In 2002-03, the Administration knew that a large segment of the citizenry, spanning the political spectrum, would switch from opposition to support once troops were in peril in Iraq. That’s one reason for the all-out push to get forces into Iraq as soon as possible.

Some conservatives (pundit Pat Buchanan being a high-profile example) were against invading Iraq on principle. But once the fighting began, they fell into line, insisting that the commander-in-chief should not be second-guessed when troops are in the field.

Five days after the fall of Baghdad, Buchanan gushed, “It was no cakewalk. But no quagmire either. It was the most awesome display of military power in modern times.”

He also wrote that the victory had given Bush “a historic opportunity to disprove the charge believed by almost all Arabs and Muslims: that this was a war for American empire, for oil, for Israel and for hegemony in the Middle East.”

Of course, Bush proved a disappointment, leaving no doubt that the occupation really is about all of those things. So Buchanan eventually decided it was time for us to get out.

The against-it-then-for-it group also includes liberals who’ve insisted (as some still do) that although we created the disaster in Iraq, we couldn’t pull out in 2004, or 2005, or 2006, or now, because if we did, even more Iraqis would die.

It’s not that they were bowled over by Administration arguments to that effect. These folks, a number of my good friends included, simply cannot not let go of the idea that that American military power can be used to enforce peace and democracy in nations we invade. While sharing this sentiment with the war’s neocon architects, these liberals fully embraced it fully only after we were deep into the disaster.

Now that we didn’t pull the troops out and more people died anyway, some of this group have sensibly reverted to an antiwar position, but they could swing back once more if the slaughter subsides, perhaps saying something like, “We’ve stabilized the situation, so we’d better not leave now or it will revert to chaos.”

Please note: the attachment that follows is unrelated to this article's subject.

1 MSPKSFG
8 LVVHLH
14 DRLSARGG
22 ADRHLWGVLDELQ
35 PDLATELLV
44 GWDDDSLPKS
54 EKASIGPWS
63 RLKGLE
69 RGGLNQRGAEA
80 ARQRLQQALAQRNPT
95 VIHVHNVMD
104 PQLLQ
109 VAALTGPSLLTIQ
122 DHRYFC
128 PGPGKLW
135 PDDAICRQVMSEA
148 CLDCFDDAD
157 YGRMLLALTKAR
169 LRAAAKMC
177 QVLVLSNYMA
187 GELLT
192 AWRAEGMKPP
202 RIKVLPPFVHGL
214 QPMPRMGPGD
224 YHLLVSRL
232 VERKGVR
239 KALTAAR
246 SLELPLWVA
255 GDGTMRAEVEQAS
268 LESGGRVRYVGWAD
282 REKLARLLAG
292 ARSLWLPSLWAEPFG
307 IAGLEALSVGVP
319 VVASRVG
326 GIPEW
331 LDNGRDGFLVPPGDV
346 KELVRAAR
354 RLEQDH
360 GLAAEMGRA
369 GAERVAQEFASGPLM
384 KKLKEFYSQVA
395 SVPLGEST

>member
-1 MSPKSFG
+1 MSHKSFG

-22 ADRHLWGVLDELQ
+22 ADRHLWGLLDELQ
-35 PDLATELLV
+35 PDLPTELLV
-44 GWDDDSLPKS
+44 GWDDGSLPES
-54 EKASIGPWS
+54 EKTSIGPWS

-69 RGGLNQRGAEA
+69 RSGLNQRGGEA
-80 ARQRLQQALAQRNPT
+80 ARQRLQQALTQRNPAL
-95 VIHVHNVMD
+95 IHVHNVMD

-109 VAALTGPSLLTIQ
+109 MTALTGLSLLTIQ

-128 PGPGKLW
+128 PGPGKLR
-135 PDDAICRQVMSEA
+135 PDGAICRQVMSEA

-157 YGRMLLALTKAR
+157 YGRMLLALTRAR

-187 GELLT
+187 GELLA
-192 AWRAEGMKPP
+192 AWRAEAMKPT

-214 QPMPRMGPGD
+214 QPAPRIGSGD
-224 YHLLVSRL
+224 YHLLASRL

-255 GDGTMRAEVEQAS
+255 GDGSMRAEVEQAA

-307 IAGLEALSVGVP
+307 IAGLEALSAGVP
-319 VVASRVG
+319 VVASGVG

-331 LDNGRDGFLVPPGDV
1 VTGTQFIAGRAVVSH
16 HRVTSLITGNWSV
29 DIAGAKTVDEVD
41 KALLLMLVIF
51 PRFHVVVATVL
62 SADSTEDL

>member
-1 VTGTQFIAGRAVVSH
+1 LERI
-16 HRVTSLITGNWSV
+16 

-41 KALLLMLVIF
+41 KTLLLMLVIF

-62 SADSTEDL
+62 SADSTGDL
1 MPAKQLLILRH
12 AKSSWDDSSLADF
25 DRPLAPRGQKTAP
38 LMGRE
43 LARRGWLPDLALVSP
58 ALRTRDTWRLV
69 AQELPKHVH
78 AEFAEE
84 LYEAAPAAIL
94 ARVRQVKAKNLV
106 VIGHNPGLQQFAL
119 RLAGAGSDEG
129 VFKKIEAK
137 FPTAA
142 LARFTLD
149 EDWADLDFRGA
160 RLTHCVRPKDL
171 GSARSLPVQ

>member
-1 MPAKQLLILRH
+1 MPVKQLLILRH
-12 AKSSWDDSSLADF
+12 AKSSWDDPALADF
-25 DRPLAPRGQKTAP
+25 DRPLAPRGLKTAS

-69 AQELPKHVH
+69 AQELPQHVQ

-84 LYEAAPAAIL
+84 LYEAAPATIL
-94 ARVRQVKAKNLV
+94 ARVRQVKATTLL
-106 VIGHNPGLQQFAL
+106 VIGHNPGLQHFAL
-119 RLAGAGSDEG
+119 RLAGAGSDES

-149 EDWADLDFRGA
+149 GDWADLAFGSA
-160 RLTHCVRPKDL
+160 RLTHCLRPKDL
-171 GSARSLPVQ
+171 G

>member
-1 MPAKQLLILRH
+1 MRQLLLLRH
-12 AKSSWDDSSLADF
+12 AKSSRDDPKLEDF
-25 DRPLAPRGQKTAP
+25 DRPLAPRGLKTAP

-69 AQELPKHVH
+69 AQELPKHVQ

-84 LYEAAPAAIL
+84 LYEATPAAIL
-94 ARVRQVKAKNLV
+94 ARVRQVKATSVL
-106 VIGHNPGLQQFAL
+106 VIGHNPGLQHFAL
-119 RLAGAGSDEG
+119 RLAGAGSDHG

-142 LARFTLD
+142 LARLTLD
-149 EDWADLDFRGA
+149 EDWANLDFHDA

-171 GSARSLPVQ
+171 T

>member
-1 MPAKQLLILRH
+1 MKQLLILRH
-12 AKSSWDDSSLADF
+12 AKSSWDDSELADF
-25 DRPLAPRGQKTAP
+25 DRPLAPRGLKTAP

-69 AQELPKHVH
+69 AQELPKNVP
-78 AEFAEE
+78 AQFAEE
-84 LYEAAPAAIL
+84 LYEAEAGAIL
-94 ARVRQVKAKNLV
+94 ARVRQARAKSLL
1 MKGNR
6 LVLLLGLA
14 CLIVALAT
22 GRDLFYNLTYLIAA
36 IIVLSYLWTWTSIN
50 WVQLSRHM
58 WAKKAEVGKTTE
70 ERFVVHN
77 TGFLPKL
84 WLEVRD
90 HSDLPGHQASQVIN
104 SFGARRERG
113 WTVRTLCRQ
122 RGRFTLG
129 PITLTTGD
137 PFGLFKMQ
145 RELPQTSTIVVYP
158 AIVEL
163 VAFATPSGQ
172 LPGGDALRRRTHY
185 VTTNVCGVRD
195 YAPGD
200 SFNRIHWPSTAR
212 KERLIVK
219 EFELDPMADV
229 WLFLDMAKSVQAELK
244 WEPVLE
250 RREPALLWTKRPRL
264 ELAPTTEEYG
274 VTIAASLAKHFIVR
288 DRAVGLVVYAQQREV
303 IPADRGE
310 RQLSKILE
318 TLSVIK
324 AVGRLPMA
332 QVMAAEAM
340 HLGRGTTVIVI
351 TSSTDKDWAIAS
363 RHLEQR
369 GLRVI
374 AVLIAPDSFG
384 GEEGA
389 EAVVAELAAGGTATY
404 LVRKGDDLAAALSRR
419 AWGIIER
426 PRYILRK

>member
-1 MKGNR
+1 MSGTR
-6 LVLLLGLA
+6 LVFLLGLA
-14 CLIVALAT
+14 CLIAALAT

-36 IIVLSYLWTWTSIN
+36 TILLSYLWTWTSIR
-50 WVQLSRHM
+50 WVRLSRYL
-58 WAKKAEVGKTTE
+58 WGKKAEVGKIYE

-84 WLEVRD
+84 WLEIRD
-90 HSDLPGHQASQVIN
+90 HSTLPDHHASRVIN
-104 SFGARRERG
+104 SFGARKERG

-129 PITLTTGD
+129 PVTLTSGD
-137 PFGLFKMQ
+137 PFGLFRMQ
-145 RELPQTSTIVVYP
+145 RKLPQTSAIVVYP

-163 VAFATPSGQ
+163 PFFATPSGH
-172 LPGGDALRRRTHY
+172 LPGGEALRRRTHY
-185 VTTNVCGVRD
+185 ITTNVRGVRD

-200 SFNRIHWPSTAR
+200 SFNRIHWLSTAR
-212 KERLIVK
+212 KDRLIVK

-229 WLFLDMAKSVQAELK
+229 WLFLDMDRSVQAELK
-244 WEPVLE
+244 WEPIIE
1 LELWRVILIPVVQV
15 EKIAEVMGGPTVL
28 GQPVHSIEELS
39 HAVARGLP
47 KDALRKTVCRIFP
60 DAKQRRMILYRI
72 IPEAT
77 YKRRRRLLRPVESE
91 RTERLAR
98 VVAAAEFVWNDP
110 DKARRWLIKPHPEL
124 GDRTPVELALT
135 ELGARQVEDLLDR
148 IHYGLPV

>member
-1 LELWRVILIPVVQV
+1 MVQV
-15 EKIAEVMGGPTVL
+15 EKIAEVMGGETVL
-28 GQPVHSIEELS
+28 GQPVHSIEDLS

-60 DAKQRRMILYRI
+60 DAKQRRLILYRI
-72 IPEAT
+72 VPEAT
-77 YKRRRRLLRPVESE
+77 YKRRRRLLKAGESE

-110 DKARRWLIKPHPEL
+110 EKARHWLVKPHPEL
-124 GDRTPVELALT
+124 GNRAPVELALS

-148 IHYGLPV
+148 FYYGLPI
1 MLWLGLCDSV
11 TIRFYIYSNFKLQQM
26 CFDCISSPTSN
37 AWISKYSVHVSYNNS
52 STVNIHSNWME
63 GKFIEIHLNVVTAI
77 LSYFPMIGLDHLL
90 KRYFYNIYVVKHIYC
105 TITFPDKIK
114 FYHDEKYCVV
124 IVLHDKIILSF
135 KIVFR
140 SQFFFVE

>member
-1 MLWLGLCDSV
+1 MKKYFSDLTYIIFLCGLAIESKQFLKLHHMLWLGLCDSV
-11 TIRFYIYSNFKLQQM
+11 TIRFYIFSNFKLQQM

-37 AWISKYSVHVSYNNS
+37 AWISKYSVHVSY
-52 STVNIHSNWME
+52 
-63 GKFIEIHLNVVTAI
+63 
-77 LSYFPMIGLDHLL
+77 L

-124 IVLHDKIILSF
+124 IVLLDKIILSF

Consistently opposed

We can all be grateful to those who’ve joined the majority now calling for withdrawal. Nevertheless, the burden of stopping the next war before it starts will fall, as it always has, to the consistent opposition: the reliable left, the long-established peace movement, and a good slice of the libertarian right (exemplified by the stalwarts at Antiwar.com).

We have to convince others who are now taking our side in the Iraq debate to stick with us for the long haul.

But with the next call to arms, far too many Americans will be tempted to think, “We’ll get this war right for sure,” just as Charlie Brown always wants so badly to believe that Lucy really will let him kick the football, just this once.

We have to keep reminding ourselves and our friends that neither Lucy nor this country’s leaders ever keep their bargains. It’s high time that a solid majority of Americans demand an end to militarism, demand that our military never launch a first strike on another nation, and refuse to support foreign military occupation.

Whether or not that permanent antiwar majority can be achieved, the American empire will eventually come to ruin.

The only question is how many people will have to die before it’s all over.

STAN COX is a plant breeder and writer in Salina, Kansas. His book Sick Planet: Corporate Food and Medicine is coming next spring from Pluto Press. He can be reached at t.stan@cox.net.


 

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Stan Cox is the author of The Green New Deal and Beyond : Ending the Climate Emergency While We Still Can (City Lights, May, 2020) and one of the editors of Green Social Thought, where this piece first ran.